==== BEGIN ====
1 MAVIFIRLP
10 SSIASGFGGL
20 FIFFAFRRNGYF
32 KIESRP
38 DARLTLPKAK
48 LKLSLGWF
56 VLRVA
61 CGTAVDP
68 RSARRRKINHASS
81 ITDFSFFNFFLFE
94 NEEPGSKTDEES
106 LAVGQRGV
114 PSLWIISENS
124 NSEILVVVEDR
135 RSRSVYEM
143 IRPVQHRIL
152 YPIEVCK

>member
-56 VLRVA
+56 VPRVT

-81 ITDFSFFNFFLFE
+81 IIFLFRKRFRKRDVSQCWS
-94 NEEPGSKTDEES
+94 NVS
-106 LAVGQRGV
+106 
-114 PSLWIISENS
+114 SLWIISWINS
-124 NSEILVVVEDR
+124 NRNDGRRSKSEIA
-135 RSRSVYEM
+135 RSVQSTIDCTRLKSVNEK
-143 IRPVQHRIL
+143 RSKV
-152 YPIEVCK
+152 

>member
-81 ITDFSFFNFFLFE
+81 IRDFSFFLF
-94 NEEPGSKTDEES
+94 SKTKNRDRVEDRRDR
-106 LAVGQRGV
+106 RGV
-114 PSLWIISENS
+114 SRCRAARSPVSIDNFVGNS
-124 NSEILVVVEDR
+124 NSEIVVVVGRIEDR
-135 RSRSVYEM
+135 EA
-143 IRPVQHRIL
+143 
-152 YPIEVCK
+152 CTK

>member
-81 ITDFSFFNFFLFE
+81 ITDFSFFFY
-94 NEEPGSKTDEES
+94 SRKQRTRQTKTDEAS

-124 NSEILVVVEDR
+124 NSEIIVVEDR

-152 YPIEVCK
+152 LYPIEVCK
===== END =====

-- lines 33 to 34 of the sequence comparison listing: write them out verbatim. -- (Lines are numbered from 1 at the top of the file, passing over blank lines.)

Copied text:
-143 IRPVQHRIL
+143 RSKV